Elias Abrams remains a cipher, easily upstaged by the real star here: New Orleans in all its fetid, polyglot glory.


Jewish fugitive from the Gangs of New Orleans fights the War between the States.

Elias Abrams, the illegitimate son of wealthy sugar planter I.J. Lieber, whom he meets exactly once—or maybe, fatefully, twice—is a denizen of the mean streets of New Orleans. He and his mother eke out a living growing and selling vegetables. In and out of orphanages after his mother dies of yellow fever, Abrams becomes the henchman of Silas Wolfe, the leader of one of the city’s fiercest gangs, the Cypress Stump Boys. Now Abrams, a Confederate soldier, slogs through mostly losing battles with his unlikely comrade-in arms, Mark-Twain–waggish classics professor Carlson. When his company commander asks Abrams to correspond with a respectable young lady of his faith whose rabbi has urged her to write to a soldier, Carlson offers editing help to his semi-literate friend. Soon a rose/talc-scented reply arrives from Nora Bloom, and Abrams is enchanted. But his dark past intrudes. Two thugs, Cobb and Petitgout, test his poker prowess, and Abrams fears they are agents of Wolfe, now his enemy. Challenging the duo, he nearly kills them. He and Carlson join a cavalry expedition to Arkansas, where Abrams is wounded in a skirmish with Union horsemen. Delirious, he reveals to Carlson that he and Wolfe might have murdered Lieber. Sent back to New Orleans to recuperate, he meets Nora. Despite the social gulf between them, she is intrigued. But Abrams can’t resist trying to settle his old score with Wolfe, who threatens reprisals against Nora if Abrams doesn’t dispatch Petitgout. Sexual encounters and carnage are described in lurid detail, and, throughout, the language is as lush and sometimes as tepid and leaden as a humid bayou day. The illusion that Abrams labors under for half the novel is revealed in a final cruel twist, but since Abrams never transcends his hardscrabble persona, readers won’t sympathize.

Elias Abrams remains a cipher, easily upstaged by the real star here: New Orleans in all its fetid, polyglot glory.

Pub Date: June 1, 2007

ISBN: 978-1-58243-367-4

Page Count: 320

Publisher: Counterpoint

Review Posted Online: May 20, 2010

Kirkus Reviews Issue: April 15, 2007

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Nothing original, but in Hilderbrand’s hands it’s easy to get lost in the story.


Privileged 30-somethings hide from their woes in Nantucket.

Hilderbrand’s saga follows the lives of Melanie, Brenda and Vicki. Vicki, alpha mom and perfect wife, is battling late-stage lung cancer and, in an uncharacteristically flaky moment, opts for chemotherapy at the beach. Vicki shares ownership of a tiny Nantucket cottage with her younger sister Brenda. Brenda, a literature professor, tags along for the summer, partly out of familial duty, partly because she’s fleeing the fallout from her illicit affair with a student. As for Melanie, she gets a last minute invite from Vicki, after Melanie confides that Melanie’s husband is having an affair. Between Melanie and Brenda, Vicki feels her two young boys should have adequate supervision, but a disastrous first day on the island forces the trio to source some outside help. Enter Josh, the adorable and affable local who is hired to tend to the boys. On break from college, Josh learns about the pitfalls of mature love as he falls for the beauties in the snug abode. Josh likes beer, analysis-free relationships and hot older women. In a word, he’s believable. In addition to a healthy dose of testosterone, the novel is balanced by powerful descriptions of Vicki’s bond with her two boys. Emotions run high as she prepares for death.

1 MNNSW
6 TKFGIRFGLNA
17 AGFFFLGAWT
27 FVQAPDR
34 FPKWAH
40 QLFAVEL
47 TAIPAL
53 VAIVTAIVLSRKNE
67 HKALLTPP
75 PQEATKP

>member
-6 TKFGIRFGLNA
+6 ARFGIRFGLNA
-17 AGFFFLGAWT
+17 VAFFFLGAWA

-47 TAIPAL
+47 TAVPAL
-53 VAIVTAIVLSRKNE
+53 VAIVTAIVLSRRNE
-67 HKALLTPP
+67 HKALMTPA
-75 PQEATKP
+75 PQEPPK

Nothing original, but in Hilderbrand’s hands it’s easy to get lost in the story.

Pub Date: July 2, 2007

ISBN: 978-0-316-01858-6

Page Count: 352

Publisher: Little, Brown

Review Posted Online: June 24, 2010

Kirkus Reviews Issue: May 15, 2007

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More about grief and tragedy than romance.


Five friends meet on their first day of kindergarten at the exclusive Atwood School and remain lifelong friends through tragedy and triumph.

When Gabby, Billy, Izzie, Andy and Sean meet in the toy kitchen of the kindergarten classroom on their first day of school, no one can know how strong the group’s friendship will remain. Despite their different personalities and interests, the five grow up together and become even closer as they come into their own talents and life paths. But tragedy will strike and strike again. Family troubles, abusive parents, drugs, alcohol, stress, grief and even random bad luck will put pressure on each of them individually and as a group. Known for her emotional romances, Steel makes a bit of a departure with this effort that follows a group of friends through young adulthood. But even as one tragedy after another befalls the friends, the impact of the events is blunted by a distant narrative style that lacks emotional intensity. 

More about grief and tragedy than romance.

Pub Date: July 24, 2012

ISBN: 978-0-385-34321-3

Page Count: 322

Publisher: Delacorte

Review Posted Online: Nov. 14, 2012

Kirkus Reviews Issue: Dec. 1, 2012

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